If you want to become an official interpreter then you, as most people, would need a college education on it. Becoming an interpreter is not as easy as knowing the signs to get your point across, but rather about knowing how to explain everything. Think of it as a translator for any other language would need legal training to translate everything correctly. There are several colleges that list their programs online so finding the right one for you should not be a problem. There are some great listings of those programs and there will be more information here.

Where To Find College Programs

One of the best sources of information on the available educational programs is the Registry of Interpreters for the Deaf otherwise known as RID. There are all types of programs out there for people looking to get into the field including bachelor’s degrees, associates, distance learning, certificate programs and for graduate students. The RID allows you to search by these types of programs as well as by city or state. The programs including in the registry are for colleges both in the United States and Canada. The listing is one of the easiest ones to navigate to find a program.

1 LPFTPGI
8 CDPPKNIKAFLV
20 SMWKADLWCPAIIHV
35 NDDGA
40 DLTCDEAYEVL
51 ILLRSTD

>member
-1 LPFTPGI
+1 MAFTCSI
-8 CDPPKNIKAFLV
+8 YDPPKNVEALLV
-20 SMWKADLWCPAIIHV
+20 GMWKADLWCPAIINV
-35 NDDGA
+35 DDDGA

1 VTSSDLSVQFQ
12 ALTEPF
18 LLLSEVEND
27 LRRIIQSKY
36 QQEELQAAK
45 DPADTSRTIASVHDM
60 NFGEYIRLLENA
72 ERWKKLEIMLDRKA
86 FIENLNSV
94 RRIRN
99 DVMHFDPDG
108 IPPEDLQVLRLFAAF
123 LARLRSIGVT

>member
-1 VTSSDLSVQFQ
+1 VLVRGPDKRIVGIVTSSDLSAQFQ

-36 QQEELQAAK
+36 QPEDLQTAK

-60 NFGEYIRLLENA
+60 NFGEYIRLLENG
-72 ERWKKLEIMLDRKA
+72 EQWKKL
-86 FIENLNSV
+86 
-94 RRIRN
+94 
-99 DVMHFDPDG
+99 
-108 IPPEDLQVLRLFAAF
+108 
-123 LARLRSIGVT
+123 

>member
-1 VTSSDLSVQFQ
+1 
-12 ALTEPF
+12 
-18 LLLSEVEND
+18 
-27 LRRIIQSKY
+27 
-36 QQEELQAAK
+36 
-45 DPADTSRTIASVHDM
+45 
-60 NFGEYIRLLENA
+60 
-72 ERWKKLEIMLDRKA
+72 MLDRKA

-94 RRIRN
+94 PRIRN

Your State’s Registry

There are other places online to find information on different programs. Another resource that you may want to look into is your own state. Several states already have a registry of interpreters which could also give you information on special requirements for your state and programs that may be close to you. The registry in your state may also be a source of scholarships which could help you get through a program. There are not that many scholarships available for ASL programs so any little help that you can get would help you finance your education.


If you are going to be an interpreter then you have to be fluent. Although colleges are great to get you started it is a good idea to start signing as early as possible. High school students are encouraged to contact the National Association of the Deaf which has chapters in almost every state. This association can help guide you in finding classes in your area so that you can start learning American sign language. Community colleges are another great place to look for signing classes. Classes at community colleges are affordable and can get you started before you start the program at a 4 year college.

Your Job Description